A Bit of History
In a hasty bid for power and dominance, multiple nations have made their global mark, leaving remanence of their architecture, vernacular and culinary delights in their wake. Until 1947, the exotic land of India was under the tight reigns of the British Empire, whose influence is apparent in the universal acknowledgment of English as a second language as well as the beloved sport of cricket and legal system. The quaint town of Pondicherry, residing in the Southern borders, was initially founded in 1673; as the capital of Puducherry city, the union territory was initially set up as a trading hub by Dutch, French and British colonialists. Conflict ensued in a thirst for ownership, however, the French emerged victorious and soon established the city as a home away from home.
The pinnacle of serenity, Pondicherry boasts an old-world charm infused with both its French and Indian roots; evident in the 19thcentury European architecture, perpendicular streets that make for satisfying promenades and heavenly eateries, bursting with sumptuous baked goods, combined with a refreshing sea point, attracting both the adventurous and circumspect. The Euro-centric atmosphere extends to the accommodation, the town has to offer, whereby, palatial decorations are merged with the openness of early French quarters, to produce a splendid homely environment. La Closerie, in particular, manages to entice tourists with its chic and sophisticated communal areas, bursting with vivid, efflorescing greenery, framing a petite swimming area. The unique bed and breakfast is just a mere stone’s throw away from the pristine beach that beckons one to bask in the incandescent sunlight. A true delight that must be explored is the majestic Mangrove forest that dwells within the cerulean waters of Pichavaram; a neighbouring district. Reaching over 110 hectares of land and located between two prominent estuaries, the forest is home to over a hundred different species of birds that include pelicans, storks and herons; a sight to soak in while one unwinds in the traditional boats, equipped with life jackets and shade to protect from the sweltering heat.
Highly regarded as a pilgrimage point for hundreds of spiritual devotees, Pondicherry is home to the Sri Aurobindo Ashram, a burial site for both the Indian nationalist (recognised for his contribution to philosophy on human evolution and yogic teachings) as well as French humanitarian, Blanche Mirra Alfassa; universally acknowledged as the Mother. Born and raised in Calcutta, West Bengal, Aurobindo grew up well versed in English and hailed from a wealthy and itinerant family. Having obtained secondary education from England, it was his father’s wish that he matriculated further. Thus, he spent two years at Kings College before boarding a ship to return to his homeland. As cruel fate would have it, Aurobindo father was given false information regarding the status of his son’s arrival. Having been misinformed that the ship had sunk off the coast of Portugal, he met his untimely demise. After years of building a political career that largely involved the struggle for independence from the British, he finally settled in Pondicherry where he dedicated himself to spiritual pursuits. Having mastered the ancient art of Yoga, he published many works, detailing his experiences and teachings. The Mother, a French citizen, studied in occultism in Paris at the age of twenty and travelled to India, accompanied by her husband. Sri Aurobindo considered her to be a spiritual equal as well as a collaborator. After his seclusion, he bequeathed to her, his ashram in the hope that she would continue to maintain its reputation as a sanctuary of salvation and purity. The Mother established the International Centre of Education, so as to continue the work that her predecessor left unfinished and became a guiding star for eager disciples long after his death in 1950. Currently, hundreds of tourists make the voyage from their home lands in an effort to visit the ashram, kneel before the tombs and display their gratitude through meditation. One must remove footwear and maintain an aura of silence upon touring the interiors; a sign of respect to the deceased and their devotees.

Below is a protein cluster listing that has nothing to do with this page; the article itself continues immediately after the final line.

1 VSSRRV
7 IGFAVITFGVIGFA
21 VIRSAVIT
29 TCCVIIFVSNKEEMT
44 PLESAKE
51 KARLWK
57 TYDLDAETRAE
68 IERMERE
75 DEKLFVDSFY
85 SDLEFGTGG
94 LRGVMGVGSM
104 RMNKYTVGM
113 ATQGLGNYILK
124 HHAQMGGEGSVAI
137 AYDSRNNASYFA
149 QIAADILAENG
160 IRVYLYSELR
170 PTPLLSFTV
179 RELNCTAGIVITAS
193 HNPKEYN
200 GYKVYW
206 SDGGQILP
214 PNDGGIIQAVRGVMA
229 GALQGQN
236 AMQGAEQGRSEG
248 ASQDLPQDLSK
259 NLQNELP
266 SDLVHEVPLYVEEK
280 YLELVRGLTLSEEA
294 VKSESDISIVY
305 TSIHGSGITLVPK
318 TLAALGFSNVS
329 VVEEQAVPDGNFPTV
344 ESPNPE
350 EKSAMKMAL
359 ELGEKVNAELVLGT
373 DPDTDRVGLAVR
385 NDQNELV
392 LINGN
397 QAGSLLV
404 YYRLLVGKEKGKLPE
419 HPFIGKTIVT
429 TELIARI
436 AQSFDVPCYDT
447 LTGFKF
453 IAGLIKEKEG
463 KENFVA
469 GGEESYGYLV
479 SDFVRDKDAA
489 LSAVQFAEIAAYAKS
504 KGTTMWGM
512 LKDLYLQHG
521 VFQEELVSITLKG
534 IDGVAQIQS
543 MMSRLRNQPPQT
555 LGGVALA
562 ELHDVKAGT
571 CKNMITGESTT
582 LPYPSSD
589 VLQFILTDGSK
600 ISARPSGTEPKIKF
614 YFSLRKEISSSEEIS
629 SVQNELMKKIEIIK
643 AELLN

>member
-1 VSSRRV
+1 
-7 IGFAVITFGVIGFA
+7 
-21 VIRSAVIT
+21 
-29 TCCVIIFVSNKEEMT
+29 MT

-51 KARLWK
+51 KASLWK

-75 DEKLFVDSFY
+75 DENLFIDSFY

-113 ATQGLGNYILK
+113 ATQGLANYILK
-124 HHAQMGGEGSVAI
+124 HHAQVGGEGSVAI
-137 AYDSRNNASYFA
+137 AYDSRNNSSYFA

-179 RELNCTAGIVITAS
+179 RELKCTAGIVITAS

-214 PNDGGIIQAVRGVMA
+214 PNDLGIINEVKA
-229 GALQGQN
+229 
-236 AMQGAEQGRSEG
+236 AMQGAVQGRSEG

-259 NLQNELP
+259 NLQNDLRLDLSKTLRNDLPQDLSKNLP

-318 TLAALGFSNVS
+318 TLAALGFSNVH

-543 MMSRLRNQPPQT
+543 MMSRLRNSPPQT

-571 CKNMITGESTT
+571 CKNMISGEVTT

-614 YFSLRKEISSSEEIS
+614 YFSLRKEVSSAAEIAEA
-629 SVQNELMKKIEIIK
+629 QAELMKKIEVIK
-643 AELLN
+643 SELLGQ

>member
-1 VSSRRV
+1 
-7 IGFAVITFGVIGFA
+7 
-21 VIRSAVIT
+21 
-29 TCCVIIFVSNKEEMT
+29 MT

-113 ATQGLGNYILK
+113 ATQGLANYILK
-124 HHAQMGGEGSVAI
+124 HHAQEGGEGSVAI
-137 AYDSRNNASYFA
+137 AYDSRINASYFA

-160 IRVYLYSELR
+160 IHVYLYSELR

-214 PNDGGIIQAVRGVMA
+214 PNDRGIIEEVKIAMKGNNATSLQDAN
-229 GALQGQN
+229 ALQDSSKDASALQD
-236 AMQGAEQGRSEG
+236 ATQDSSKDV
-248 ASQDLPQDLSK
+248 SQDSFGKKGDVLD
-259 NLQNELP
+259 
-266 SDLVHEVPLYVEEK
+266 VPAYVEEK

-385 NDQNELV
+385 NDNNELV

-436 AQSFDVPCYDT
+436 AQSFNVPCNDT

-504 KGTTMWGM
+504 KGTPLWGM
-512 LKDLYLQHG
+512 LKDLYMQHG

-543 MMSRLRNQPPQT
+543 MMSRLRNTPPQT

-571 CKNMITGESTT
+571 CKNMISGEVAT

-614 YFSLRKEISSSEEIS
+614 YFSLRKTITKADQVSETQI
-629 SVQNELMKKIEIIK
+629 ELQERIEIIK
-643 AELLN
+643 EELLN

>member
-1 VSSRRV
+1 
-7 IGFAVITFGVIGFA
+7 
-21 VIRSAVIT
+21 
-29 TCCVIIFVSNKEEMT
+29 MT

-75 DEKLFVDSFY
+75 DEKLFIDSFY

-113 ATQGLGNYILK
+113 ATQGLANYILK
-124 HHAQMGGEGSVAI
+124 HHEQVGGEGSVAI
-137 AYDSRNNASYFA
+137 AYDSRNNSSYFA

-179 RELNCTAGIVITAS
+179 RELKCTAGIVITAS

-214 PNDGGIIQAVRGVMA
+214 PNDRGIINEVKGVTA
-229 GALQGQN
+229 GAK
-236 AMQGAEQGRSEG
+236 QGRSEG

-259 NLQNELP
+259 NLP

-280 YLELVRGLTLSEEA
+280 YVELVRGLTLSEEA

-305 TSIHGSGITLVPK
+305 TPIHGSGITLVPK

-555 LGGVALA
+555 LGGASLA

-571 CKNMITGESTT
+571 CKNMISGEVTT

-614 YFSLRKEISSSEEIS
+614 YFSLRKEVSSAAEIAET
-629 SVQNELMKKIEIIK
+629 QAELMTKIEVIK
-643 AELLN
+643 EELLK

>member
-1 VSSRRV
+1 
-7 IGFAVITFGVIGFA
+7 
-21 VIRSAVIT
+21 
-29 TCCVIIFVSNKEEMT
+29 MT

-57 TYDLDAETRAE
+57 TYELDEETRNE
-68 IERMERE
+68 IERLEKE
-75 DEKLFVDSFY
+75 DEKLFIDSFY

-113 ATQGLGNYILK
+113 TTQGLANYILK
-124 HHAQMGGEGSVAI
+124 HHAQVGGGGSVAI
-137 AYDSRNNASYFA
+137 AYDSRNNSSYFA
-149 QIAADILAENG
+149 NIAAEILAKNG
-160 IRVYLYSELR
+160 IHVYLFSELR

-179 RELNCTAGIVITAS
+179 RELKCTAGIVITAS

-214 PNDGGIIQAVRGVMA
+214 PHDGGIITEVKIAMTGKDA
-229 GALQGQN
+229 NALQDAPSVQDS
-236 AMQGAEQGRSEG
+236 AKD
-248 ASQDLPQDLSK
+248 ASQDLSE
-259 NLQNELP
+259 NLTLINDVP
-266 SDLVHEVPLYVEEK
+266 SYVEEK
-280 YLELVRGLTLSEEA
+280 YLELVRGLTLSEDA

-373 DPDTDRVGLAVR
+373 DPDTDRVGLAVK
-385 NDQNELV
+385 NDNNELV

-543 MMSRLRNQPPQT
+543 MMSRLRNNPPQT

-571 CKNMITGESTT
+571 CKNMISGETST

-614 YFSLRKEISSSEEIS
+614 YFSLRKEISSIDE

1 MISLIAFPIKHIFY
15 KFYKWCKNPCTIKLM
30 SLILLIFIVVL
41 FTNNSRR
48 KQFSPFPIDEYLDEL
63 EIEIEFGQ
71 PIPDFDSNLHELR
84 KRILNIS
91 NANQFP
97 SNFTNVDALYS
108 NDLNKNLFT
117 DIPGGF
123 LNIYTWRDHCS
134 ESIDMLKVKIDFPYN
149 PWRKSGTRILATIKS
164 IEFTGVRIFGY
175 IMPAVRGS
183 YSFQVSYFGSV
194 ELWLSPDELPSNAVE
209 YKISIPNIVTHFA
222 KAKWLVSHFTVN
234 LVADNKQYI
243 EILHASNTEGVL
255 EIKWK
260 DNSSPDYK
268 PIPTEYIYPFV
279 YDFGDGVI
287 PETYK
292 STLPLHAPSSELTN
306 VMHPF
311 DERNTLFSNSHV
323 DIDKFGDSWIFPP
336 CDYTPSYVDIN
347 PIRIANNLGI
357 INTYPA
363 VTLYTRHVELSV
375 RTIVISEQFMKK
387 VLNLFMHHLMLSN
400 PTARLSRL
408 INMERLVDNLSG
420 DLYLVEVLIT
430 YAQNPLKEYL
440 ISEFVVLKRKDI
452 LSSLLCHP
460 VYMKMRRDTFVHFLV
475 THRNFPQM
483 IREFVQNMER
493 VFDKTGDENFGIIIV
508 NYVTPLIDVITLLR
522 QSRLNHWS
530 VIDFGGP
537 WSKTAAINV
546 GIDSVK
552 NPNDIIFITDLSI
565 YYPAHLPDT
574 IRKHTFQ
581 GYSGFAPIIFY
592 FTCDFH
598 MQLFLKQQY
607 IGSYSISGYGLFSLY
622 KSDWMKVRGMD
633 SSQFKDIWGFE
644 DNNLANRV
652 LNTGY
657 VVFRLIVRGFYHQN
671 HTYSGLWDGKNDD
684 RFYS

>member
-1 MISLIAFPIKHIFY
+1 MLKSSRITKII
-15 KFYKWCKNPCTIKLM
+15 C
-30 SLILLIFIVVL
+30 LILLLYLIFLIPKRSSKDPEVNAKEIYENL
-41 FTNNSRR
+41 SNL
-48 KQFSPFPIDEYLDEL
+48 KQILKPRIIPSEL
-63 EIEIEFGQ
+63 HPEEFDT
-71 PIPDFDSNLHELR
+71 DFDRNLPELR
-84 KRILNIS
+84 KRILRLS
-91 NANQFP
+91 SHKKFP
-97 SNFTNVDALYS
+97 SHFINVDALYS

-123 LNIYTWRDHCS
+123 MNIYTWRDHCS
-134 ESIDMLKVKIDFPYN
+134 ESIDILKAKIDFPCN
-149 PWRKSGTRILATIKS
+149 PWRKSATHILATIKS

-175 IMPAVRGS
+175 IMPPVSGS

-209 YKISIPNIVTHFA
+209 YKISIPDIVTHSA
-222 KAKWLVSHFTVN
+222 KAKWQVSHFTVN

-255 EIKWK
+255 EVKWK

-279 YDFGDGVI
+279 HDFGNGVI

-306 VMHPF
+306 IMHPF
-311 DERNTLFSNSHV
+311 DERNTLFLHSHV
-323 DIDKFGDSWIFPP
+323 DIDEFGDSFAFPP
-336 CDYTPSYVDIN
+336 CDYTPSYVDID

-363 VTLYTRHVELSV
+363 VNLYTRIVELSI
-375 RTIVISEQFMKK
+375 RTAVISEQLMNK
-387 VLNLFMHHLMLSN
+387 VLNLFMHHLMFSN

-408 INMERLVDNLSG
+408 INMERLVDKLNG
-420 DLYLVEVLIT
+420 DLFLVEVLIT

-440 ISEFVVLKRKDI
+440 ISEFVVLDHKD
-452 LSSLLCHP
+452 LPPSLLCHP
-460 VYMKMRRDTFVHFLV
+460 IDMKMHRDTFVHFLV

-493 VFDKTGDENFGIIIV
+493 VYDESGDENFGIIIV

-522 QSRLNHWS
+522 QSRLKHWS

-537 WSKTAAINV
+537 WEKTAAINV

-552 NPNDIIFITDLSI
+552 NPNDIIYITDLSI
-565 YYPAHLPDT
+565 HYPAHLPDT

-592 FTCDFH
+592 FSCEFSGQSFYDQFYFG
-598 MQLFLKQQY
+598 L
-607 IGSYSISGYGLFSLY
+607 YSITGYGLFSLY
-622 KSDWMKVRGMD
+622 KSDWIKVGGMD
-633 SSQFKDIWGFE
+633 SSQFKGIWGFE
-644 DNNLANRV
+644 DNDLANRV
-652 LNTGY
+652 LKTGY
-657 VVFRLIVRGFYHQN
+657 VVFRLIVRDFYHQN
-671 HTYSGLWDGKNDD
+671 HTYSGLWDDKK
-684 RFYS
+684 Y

Optimise Your Travel Experience
India is a country that is known for its homogeneity and orthodox attitudes that clash with those of the West. Many recognise France for its notoriously liberal outlook on life that even neighbouring nations may frown upon. Therefore, it is indeed fascinating to witness a town that has been able to successfully merge and harmonize these differing doctrines.
If you’re ever in and around the area, here is a brief list of links that will enhance and optimise your travel experience.
About Lavanya Nair
Lavanya started her blog “Ramblings of a Bashful Brit’’ in June 2018, in order to publish articles based on the topics she holds near and dear; travel, culture and food! Currently her goals are to not only grow her blog, organically but also to connect with other bloggers and like-minded people (she’s also due to move to New York for school and so would love to use her platform to document my experiences).